Mourners gather near crash site to honor news crews - East Valley Tribune: News

Mourners gather near crash site to honor news crews

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Posted: Sunday, July 29, 2007 10:11 pm | Updated: 7:23 pm, Fri Oct 7, 2011.

A young girl knelt and prayed while others stood with heads bowed. They left behind flowers, signs and candles. Some left their tears. A steady stream of visitors strolled past the entrance to Phoenix’s Steele Indian School Park Sunday afternoon to view an homemade memorial honoring the two pilots and two TV cameramen who died Friday in a helicopter collision while covering a high-speed car chase.

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GRAPHIC: Timeline and map of accident

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VIDEO: Eyewitnesses recount midair collision

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“It’s hard to believe,” said Anna Morales, 29, who cried and held her daughter’s hand while looking at the memorial.

Signs remembering ABC 15 pilot Craig Smith and cameraman Rick Krolak and Channel 3 pilot Scott Bowerbank and cameraman Jim Cox faced quiet onlookers.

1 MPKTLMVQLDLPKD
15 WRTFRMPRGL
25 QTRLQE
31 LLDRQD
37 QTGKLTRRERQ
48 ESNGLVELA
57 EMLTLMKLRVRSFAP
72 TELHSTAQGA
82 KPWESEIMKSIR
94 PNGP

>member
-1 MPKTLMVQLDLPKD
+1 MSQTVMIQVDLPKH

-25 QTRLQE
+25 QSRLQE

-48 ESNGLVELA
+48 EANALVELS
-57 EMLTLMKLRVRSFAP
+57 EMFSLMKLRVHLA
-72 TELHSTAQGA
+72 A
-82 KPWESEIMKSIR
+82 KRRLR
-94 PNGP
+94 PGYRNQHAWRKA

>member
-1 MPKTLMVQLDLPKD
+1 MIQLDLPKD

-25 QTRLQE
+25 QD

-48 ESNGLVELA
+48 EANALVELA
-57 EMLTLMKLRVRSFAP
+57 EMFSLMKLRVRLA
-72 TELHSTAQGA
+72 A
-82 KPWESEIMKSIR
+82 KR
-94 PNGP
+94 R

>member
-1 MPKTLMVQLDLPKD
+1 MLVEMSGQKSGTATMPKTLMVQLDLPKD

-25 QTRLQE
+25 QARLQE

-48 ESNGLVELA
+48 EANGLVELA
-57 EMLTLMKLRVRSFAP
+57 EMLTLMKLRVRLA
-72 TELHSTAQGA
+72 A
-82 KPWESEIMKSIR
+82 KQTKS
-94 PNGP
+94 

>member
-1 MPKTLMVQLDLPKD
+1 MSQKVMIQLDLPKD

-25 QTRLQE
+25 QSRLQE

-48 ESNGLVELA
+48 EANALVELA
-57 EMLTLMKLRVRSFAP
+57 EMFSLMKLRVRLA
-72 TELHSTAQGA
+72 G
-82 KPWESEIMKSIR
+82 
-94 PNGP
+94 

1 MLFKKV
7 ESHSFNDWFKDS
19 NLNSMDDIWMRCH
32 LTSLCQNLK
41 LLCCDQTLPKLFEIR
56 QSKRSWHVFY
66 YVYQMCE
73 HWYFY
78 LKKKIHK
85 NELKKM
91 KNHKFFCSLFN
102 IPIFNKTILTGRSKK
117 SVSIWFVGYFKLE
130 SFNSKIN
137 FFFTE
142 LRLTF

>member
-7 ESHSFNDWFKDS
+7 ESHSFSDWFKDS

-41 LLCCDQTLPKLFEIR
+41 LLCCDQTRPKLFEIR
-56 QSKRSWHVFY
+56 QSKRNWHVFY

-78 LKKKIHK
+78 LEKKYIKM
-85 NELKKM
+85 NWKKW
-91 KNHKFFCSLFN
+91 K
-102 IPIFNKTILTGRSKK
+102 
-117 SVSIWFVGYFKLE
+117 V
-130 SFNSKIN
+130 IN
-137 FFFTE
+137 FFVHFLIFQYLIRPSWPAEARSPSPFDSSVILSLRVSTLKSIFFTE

“Thank you for your courage,” one read.

“We will miss you,” said another.

Barbara Esquivel-Garcia, who used to work with Cox at Channel 3, brought three young children and an infant to the memorial to remind them that life could end at any moment and to treasure it.

She knelt down and cried, while her children rubbed her back.

“He had a big presence,” Esquivel-Garcia said of Cox. “We’re going to miss him a lot.”

Even those who had never met the men wandered past the park.

Ashraf Bashige, a 10-year-old boy, visited the area with his mother. “She was crying all day yesterday,” Bashige said of his mom, who is from Africa and doesn’t speak English. “We just came from church and we were praying for them to rest in peace.”

A Mesa family of seven also took some time to remember the pilots and cameramen.

“We’ve watched the guys on (Channel) 3 ever since we were kids,” said a solemn Erin Williams, 28, of Mesa. “We just drove by to stop and pay our respects.” Kenneth Trahan, a Phoenix realtor, spent the afternoon asking visitors to sign a petition for a permanent memorial to honor the men.

Anita Moreno, of Phoenix, felt a special bond to the families of the men since she also lost a loved one in a sudden crash. Her husband died six years ago when his car was struck by a drunken driver, she said.

“We are touched by this. We feel for the families very deeply and want to be close,” Moreno said. “And we pray, too, for God to give them strength.”

— Tribune writer Lauren Gilger contributed to this report

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